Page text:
This Letters Patent was in response to the new Succession law allowing for the eldest child, regardless of sex, as the heir apparent.  If the Duke and Duchess's first child had been a girl, she would have been styled as the daughter of a Duke.  Lady Charlotte Windsor and her younger brother, Prince George would have had the royal title.

Digressing here.  Back to Princess Eugenie.    She is not going to renounce her own title and Jack Brooksbank will not be given a peerage.   She does not have to use his surname as a part of her title.  She can remain HRH Princess Eugenie without adding Mrs. Brooksbank.

The York Princesses do not have official royal duties.  They have their own charities and patronages, but their engagements are not included in the Court Circular or in the charity database on the British Monarchy's official website.  Beatrice and Eugenie are the only two adult royals who do not have their own profiles on the website.  They are included in their father's profile.

The Duke of York recently offered the final word on titles: “It is a complete fabrication to suggest I have asked for any future husbands of the Princesses to have titles."

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Michelle said...

Speaking of titles, I'm wondering about the technical title of the Countess of Wessex. I know that just as Catherine is also Princess William, Sophie would be Princess Edward, if I understand correctly. However, as the child of the Sovereign, Edward is THE Prince Edward. Does the "The" carry over to Sophie, making her The Princess Edward, or is the "the" only used for Edward as the child of the Sovereign?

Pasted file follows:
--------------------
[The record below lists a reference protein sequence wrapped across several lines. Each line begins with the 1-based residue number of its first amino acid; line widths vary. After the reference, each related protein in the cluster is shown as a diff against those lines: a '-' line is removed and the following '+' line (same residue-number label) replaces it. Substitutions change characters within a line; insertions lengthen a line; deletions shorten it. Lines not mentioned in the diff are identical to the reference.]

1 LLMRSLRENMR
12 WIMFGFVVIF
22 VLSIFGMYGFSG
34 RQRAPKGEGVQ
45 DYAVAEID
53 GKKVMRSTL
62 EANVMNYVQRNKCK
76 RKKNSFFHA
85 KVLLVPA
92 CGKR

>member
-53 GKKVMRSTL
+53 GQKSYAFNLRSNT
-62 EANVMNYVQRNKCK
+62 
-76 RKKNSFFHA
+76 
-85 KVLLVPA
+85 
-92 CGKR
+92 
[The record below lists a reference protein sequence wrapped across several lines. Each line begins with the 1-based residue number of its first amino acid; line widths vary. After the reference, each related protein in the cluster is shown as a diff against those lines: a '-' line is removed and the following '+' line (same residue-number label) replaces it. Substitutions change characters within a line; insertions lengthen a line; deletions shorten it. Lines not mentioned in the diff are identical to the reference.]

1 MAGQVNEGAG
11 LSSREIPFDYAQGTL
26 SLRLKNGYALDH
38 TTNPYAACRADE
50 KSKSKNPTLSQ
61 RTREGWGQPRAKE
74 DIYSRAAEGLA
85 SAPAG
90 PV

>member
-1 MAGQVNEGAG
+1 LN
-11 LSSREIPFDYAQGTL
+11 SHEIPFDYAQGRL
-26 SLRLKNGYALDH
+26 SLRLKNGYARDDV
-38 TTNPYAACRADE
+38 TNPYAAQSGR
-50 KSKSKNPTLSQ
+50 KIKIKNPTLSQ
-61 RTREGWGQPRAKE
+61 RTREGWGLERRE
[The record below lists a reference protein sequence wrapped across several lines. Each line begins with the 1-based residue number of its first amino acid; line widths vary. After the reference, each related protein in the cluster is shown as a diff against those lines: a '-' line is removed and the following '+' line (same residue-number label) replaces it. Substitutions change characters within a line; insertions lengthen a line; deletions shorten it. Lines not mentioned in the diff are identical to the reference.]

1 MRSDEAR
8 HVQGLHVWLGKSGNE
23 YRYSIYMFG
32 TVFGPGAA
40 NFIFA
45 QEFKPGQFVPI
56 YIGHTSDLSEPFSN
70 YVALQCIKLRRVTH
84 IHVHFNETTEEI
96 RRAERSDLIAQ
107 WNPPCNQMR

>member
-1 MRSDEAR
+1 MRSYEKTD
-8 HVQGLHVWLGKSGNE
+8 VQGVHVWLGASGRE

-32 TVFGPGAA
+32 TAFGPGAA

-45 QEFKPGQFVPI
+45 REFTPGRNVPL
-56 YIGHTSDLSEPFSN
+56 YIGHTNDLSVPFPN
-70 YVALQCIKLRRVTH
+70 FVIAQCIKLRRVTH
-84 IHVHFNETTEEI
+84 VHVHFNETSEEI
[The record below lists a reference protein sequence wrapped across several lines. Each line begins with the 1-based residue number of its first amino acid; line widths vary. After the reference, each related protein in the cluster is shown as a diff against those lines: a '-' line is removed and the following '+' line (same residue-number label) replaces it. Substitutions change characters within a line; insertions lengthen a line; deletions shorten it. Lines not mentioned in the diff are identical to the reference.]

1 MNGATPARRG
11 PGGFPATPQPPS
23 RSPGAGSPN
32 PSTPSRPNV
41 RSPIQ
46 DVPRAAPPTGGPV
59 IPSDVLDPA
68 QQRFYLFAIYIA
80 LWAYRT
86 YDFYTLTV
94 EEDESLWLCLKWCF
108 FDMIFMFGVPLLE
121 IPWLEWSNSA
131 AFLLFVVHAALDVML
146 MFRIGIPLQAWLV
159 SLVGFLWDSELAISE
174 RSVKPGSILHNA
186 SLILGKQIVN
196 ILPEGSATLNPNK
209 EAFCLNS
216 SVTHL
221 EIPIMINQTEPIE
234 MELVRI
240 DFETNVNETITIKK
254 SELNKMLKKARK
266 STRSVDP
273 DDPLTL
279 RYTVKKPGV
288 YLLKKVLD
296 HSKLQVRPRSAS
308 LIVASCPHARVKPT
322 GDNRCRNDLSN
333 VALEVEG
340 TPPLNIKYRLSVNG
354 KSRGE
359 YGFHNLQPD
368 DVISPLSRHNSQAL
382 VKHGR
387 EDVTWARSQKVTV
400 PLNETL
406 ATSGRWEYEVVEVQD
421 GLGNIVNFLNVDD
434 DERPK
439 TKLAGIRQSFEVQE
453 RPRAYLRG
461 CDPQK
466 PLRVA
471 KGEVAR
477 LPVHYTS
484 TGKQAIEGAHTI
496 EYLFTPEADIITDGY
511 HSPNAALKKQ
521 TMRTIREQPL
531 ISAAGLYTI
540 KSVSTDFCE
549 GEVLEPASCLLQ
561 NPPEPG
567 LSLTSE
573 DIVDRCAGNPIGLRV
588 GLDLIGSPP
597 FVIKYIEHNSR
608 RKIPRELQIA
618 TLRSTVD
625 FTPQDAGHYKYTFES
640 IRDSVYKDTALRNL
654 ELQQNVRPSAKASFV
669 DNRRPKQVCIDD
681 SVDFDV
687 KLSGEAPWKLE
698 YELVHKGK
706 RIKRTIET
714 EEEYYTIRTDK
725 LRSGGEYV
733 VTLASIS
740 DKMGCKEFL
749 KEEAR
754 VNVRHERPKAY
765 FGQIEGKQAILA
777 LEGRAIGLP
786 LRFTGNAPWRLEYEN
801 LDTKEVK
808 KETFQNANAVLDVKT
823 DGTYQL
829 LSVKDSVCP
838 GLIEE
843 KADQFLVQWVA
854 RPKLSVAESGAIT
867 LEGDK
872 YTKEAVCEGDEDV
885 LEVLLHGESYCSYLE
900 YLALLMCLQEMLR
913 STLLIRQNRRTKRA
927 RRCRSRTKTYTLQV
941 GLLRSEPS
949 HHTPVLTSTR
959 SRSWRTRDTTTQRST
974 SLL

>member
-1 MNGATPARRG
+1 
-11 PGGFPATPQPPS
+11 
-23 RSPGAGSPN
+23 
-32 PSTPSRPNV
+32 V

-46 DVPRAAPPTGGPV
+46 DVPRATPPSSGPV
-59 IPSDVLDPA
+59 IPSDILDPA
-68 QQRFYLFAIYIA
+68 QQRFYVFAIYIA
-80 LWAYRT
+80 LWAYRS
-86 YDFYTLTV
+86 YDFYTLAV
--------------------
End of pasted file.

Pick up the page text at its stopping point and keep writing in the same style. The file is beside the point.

Also, it has been heavily suggested for quite awhile that when Charles becomes king, he wants a slimmed down monarchy. If he wanted to restrict who gets the HRH Prince(ss), would he simply issue Letters Patent? If he wanted to, could he take away the HRH Princess enjoyed by Beatrice & Eugenie? I'm just wondering if he'd want the children of any subsequent Cambridge princes to have the HRH Prince(ss) given they would be the equivalent of the York princesses and not part of the monarchy in the working sense. I also wonder if the fact that they've made it so Charlotte & other princesses retain their place in the order of succession means they would at some point make it so their children would have titles the way the sons' kids do. That would seem more equal. However, it wouldn't mesh well with Charles' vision of a smaller monarchy.

Marlene Eilers Koenig said...